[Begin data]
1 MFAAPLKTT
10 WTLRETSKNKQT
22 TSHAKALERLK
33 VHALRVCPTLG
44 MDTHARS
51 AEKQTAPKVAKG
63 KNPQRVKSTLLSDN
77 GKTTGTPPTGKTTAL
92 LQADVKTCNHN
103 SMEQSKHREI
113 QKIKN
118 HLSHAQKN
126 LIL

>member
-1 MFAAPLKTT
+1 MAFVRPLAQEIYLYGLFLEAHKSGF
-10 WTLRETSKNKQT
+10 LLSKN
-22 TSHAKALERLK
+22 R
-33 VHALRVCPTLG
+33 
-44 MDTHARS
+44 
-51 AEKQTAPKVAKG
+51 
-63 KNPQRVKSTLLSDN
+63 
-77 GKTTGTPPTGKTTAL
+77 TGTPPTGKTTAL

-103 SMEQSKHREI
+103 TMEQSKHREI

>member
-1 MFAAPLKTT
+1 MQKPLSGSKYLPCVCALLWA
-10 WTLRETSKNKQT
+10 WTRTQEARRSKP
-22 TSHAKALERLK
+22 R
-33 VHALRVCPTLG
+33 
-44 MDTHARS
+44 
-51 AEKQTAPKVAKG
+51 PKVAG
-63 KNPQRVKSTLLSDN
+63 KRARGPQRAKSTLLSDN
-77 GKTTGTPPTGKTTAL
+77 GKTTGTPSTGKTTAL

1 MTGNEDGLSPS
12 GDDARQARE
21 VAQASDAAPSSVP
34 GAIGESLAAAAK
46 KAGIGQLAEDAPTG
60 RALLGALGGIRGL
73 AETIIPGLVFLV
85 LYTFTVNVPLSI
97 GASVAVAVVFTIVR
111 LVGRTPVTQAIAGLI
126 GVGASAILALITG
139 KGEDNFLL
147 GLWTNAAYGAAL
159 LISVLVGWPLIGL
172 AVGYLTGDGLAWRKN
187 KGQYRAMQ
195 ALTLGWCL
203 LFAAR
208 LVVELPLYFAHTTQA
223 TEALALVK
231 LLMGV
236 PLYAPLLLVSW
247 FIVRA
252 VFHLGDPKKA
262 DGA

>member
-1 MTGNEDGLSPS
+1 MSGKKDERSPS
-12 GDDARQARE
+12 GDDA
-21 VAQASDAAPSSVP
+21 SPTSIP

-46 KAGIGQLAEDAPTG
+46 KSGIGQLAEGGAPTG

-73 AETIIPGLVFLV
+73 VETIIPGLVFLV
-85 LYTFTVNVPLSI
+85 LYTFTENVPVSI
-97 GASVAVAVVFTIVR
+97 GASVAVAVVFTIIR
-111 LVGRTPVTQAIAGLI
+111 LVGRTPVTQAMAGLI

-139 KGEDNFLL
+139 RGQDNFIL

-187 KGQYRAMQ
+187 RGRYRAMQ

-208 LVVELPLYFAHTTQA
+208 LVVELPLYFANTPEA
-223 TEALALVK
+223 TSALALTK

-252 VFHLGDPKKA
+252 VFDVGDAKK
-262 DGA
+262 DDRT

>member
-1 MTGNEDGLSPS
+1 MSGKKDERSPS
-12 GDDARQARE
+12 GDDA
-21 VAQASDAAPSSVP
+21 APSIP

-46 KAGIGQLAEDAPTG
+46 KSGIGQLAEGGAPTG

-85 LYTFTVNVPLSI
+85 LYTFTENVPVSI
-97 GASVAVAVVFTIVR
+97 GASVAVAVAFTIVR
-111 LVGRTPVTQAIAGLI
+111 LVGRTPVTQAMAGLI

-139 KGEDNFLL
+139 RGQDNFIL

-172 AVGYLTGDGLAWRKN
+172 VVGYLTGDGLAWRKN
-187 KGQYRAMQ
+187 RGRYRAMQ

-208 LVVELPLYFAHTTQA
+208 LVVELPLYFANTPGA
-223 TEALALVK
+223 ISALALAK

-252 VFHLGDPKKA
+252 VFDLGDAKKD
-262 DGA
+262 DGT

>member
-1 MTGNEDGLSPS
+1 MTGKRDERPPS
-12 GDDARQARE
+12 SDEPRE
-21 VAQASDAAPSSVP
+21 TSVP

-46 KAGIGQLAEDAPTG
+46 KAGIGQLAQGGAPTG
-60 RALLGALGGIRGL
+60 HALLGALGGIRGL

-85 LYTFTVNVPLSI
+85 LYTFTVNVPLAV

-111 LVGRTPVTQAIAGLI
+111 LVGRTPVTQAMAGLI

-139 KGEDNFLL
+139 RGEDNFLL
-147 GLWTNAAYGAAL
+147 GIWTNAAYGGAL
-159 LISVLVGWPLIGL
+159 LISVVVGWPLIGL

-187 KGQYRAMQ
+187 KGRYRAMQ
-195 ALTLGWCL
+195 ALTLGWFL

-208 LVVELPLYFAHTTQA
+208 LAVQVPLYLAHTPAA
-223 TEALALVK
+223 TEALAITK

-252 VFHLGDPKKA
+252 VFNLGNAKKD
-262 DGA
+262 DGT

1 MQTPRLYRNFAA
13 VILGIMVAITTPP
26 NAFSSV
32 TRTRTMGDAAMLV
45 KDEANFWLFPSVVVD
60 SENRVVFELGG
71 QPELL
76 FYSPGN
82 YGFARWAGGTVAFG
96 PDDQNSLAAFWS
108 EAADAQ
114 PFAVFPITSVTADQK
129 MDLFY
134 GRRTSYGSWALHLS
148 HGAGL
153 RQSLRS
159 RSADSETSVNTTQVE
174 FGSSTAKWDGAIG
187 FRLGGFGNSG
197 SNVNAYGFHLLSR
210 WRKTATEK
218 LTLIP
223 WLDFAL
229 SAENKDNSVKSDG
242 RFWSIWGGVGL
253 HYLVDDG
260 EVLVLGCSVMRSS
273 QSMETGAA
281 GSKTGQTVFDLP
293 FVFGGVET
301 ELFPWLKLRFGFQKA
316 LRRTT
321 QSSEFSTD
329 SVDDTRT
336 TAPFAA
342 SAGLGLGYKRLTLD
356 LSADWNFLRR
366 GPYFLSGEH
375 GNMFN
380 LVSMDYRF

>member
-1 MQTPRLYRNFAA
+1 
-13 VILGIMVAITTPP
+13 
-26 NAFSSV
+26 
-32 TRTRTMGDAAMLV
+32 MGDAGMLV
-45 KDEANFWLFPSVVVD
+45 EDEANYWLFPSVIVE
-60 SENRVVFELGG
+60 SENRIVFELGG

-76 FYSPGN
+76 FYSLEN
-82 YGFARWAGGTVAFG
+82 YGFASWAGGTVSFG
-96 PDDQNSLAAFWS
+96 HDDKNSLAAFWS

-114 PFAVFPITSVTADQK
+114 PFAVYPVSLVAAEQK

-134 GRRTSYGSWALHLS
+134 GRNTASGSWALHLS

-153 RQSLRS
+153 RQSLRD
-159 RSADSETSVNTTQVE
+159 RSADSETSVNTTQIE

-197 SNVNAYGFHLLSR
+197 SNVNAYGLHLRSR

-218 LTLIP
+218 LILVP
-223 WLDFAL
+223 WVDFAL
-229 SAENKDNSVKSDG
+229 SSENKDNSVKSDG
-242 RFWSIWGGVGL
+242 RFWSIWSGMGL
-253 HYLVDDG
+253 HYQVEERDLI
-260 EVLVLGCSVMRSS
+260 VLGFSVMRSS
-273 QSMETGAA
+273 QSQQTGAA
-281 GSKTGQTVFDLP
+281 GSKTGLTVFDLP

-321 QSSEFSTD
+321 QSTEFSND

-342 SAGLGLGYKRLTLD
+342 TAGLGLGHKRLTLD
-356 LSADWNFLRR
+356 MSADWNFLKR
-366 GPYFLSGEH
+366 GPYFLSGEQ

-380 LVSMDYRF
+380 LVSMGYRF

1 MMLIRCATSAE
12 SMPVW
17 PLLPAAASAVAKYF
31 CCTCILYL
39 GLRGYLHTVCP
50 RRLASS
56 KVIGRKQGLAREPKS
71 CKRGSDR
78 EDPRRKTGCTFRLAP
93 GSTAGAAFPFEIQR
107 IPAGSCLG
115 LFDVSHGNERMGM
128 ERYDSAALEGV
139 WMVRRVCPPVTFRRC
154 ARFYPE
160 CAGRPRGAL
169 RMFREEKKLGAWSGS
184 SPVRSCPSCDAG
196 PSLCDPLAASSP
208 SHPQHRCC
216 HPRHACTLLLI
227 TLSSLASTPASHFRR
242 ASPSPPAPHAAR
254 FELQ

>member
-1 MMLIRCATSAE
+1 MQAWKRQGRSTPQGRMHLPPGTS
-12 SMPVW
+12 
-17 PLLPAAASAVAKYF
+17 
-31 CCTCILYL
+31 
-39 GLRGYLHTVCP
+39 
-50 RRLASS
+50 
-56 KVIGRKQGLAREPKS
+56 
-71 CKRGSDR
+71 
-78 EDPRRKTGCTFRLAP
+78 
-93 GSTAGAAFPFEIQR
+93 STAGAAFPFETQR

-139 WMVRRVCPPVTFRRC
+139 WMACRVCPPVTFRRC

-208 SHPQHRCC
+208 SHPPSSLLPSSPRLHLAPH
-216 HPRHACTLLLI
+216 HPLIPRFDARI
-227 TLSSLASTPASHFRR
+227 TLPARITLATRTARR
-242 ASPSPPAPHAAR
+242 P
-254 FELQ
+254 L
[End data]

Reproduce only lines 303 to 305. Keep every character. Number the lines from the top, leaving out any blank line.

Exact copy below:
+78 
-93 GSTAGAAFPFEIQR
+93 STAGAAFPFETQR